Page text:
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Peek into the secrets of the Sistine Chapel

Who did Michelangelo really paint on the ceiling of the world's most famous house of prayer? "Today" host Katie Couric reports.
/ Source: TODAY

The Sistine Chapel is one of the most popular attractions at the Vatican, visited by about 15,000 people a day. But as the cardinals gather to pick the next pope, those doors will be closed to the public. It's a process shrouded in secrecy, happening in a place where the walls hold mysteries of their own. “Today” host Katie Couric took a look at some of the secrets housed in the Sistine Chapel.

Where the hands of God and man come to touch, the cardinals will gather to elect the "Successor of St. Peter."

They are determined that there be no inside observers other than the cardinals themselves.  But hundreds of pairs of eyes will be watching from the majestic frescoes of Michelangelo.

“The ceiling of the Sistine Chapel, along with Leonardo's ‘Mona Lisa’ and ‘The Last Supper’ are the great icons of Western art,” said James Beck, founder of ArtWatch International, a nonprofit organization that works to protect and conserve works of art.

During the 1500's, when Michelangelo was working on the ceiling, Pope Julius II took great interest in his progress. Historians say the pope even climbed up the scaffolding to examine the details of the painting.

“The pope said, ‘I want you to finish the rest of this in due time.’ And Michelangelo said, ‘I'm going to do it in any time I want.’ The pope was very angry and threatened to throw him off the ceiling scaffolding if he didn’t finish quickly,” said Beck.

But Michelangelo found a creative way to get back at Pope Julius.

“According to some analysis, Michelangelo painted the pope himself at least once,” said Beck. “He paints the pope as the beheaded Syrian general Holofernes — kind of a friendly inside joke.”

More than two decades later, Michelangelo returned to the Sistine Chapel to paint "The Last Judgment" above the altar. And again he took some artistic license.

“ 'The Last Judgment’ has heaven and hell. Michelangelo is said to have placed some of his enemies in hell,” said Beck.

“Michelangelo included his own face in the skin of Saint Bartholomew. I think he didn't do it obviously, because it would have been presumptuous for him to have just placed himself either in heaven or in hell,” he said.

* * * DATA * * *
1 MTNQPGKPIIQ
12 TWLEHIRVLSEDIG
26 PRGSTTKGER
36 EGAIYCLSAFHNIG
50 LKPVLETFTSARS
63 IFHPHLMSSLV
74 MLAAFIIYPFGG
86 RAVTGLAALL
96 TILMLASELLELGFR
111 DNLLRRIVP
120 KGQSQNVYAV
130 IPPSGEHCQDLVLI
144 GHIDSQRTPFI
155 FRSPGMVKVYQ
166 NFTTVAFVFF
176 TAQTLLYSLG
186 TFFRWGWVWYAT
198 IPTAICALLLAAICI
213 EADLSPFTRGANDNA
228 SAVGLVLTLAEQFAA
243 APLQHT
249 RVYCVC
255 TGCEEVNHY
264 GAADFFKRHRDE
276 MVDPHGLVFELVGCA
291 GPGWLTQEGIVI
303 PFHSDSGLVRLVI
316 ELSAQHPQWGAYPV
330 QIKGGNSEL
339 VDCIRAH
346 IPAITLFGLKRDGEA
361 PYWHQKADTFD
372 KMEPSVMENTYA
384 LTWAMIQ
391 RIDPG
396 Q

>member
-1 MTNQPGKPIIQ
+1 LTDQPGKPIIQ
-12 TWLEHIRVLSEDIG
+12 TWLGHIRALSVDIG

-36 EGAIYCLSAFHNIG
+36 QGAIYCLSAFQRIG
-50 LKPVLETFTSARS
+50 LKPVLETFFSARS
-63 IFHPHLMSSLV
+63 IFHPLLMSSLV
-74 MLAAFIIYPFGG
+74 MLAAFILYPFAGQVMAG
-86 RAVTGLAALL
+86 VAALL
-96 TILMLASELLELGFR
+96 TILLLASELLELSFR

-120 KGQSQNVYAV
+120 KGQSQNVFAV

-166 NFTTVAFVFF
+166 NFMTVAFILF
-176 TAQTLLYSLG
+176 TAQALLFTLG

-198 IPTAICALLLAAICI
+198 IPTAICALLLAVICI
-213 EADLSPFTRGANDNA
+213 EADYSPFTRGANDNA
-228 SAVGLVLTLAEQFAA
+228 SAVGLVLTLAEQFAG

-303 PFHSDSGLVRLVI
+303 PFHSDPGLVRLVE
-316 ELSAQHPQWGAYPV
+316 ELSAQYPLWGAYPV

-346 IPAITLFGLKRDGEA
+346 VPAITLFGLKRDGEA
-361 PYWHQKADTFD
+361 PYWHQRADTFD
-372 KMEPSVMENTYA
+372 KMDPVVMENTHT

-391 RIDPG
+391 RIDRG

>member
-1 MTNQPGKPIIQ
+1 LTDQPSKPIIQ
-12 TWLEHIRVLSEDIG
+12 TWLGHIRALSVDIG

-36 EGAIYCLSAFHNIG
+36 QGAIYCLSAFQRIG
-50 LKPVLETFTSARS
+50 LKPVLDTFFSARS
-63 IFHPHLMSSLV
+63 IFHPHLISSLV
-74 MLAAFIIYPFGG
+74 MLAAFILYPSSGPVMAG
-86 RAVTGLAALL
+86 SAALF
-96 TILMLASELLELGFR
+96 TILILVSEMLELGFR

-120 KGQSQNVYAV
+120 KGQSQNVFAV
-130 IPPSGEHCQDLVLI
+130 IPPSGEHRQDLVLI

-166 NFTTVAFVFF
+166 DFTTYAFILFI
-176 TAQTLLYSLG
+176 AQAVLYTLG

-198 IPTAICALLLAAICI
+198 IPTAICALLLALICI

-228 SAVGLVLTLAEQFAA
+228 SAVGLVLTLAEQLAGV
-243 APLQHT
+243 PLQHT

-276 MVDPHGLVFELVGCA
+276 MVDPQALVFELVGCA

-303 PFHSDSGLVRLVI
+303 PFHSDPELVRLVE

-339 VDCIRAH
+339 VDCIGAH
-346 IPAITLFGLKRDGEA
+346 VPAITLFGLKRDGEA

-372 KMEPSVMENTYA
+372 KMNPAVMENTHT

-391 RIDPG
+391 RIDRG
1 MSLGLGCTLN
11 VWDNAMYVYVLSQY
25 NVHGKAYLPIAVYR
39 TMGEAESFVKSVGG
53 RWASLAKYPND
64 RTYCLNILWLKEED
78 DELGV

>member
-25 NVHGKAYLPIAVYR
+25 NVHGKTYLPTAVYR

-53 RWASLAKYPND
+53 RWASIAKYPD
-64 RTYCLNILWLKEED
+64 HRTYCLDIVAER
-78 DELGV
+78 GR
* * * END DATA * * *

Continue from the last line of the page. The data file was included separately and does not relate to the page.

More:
It seems appropriate that walls full of mysteries from the 16th century will be the only witness to the coming conclave.

"Conclave" comes from the Latin word meaning "locked up with a key."  And there is a reason the cardinals keep themselves isolated from the outside world for this process.

“Some of the conclaves dragged on for a long, long time,” said Monsignor Raymond Kupke of New Jersey’s Seton Hall University. “After a conclave in the 13th century lasted for more than two years, the next pope set up very definite rules. It included locking the cardinals away and actually withholding food after a certain period if they didn't reach a decision.”

Extreme measures are also taken to keep the proceedings secret from the public.

“Traditionally, any of the windows that faced outside were blackened over and locked,” said Kupke. “There have been instances when people have tried to sneak in messages or sneak out messages.”

The voting process itself is carefully guarded.

“The ballot is folded and you're supposed to put the name of your candidate and disguise your handwriting so that no one will know who voted for whom,” he said.

The ballots are strung together so no one can slip any in or take any out.

“Almost like you string popcorn together at Christmas to make a garland for a Christmas tree,” said Kupke.

The ballots are burned, and the black or white smoke rising from the chimney signals whether a pope has been elected. Traditionally, the burning of wet or dry straw determined the color of the smoke, but in recent years, that changed.

“The Italian Army, I believe it is, provided chemicals that would help to ensure the texture and color of the smoke. Apparently that did not work well and gray smoke came out most times, confusing everyone endlessly,” Kupke said.

This time, when the cardinals are ready to announce a name that only the 500-year-old frescoes know in advance, the bells of St. Peter's Basilica will ring loud and clear.